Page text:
Audit gets lost in translation

An aviation safety auditor was hired by a Russian specialist air charter operator to perform a comprehensive safety audit of its flight operations activities. Their fleet consisted of heavy lift helicopters and jet aircraft. The auditor was advised that the findings of his audit could be used to support the operator’s bid for a lucrative contract.

The auditor completed the audit over a period of 5 days on site, which included an observation ride on a short training flight in one of the helicopters. During the training flight a heavy under-slung load was transported for a short distance. The load developed a dangerous swing and the training pilot became agitated and vociferous with the trainee. He took control and stabilised the load beneath the aircraft.

In his subsequent report the auditor gave a clean bill of safety ‘health’ to the fixed-wing jet operation, but raised a significant concern with regard to the safety of the helicopter operations due to the swinging load event. The operator was unhappy with the audit report, but as there was insufficient time to commission another audit, the report was submitted to support the bid. The bid was unsuccessful.

In line with his standard invoicing procedures, the auditor had insisted on payment of 50% of the audit fee in advance. However, the operator refused to pay the outstanding 50% of the audit fee on completion. The auditor referred the matter to ITIC. ITIC’s advice was that it would be prudent to write the outstanding 50% off, as pursuing this fee could give way to larger a counter-claim.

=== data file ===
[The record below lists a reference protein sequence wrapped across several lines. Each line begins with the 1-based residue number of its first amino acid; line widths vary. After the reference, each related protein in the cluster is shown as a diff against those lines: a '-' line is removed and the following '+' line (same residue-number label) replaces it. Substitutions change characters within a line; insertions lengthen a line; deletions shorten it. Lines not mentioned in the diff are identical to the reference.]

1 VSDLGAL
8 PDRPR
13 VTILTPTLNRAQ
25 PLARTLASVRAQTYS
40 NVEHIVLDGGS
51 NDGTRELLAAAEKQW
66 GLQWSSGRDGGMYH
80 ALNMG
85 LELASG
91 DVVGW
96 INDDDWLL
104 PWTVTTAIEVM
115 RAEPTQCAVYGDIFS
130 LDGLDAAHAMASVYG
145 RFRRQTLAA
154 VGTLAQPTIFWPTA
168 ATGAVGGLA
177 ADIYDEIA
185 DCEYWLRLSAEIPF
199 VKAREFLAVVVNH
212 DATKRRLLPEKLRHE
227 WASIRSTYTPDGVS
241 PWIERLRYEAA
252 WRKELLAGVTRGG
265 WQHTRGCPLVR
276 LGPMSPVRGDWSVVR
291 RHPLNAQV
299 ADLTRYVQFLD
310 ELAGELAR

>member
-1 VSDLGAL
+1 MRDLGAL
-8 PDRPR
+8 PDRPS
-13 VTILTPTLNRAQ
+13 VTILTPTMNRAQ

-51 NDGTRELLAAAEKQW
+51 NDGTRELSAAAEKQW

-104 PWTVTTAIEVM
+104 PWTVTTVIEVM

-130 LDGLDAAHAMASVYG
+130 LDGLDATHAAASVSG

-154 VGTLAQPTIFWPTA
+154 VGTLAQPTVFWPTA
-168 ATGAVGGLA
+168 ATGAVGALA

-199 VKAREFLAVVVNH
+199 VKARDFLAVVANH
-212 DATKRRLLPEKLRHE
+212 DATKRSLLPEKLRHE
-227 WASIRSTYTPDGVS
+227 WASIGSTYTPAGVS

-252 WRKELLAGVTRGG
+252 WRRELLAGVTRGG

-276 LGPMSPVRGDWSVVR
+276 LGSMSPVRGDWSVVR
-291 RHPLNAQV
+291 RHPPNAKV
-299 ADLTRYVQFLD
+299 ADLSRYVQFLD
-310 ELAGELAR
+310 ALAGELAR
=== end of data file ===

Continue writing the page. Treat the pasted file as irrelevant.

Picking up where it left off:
However, despite the auditor’s agreement to write-off the outstanding fees, the operator still initiated legal proceedings. They alleged that the auditor’s lack of rotary-wing heavy lift experience, as well as his inability to understand the language of the pilots, led to undue concern and an inaccurate audit report. They further alleged that it would have been reasonable to expect him to attempt to resolve his concerns directly with the training pilot at the time instead of committing them directly to the report without prior discussion. Undocumented damages were said to be in the region of US$2.5M.

Although the auditor did not feel that the operator’s allegations had any merit, it was recognised that a successful defence in litigation could not be guaranteed. ITIC advised that an offer of a small ex-gratia payment could be sufficient to resolve the operator’s complaint and bring the matter to a close. Accordingly, it was proposed that the operator be reimbursed for the proportion of the audit fee already paid, plus legal costs incurred, in full and final settlement of their claim. Settlement was offered without an admission of liability. The offer was accepted by the operator and the matter was successfully closed before it had the opportunity to escalate.

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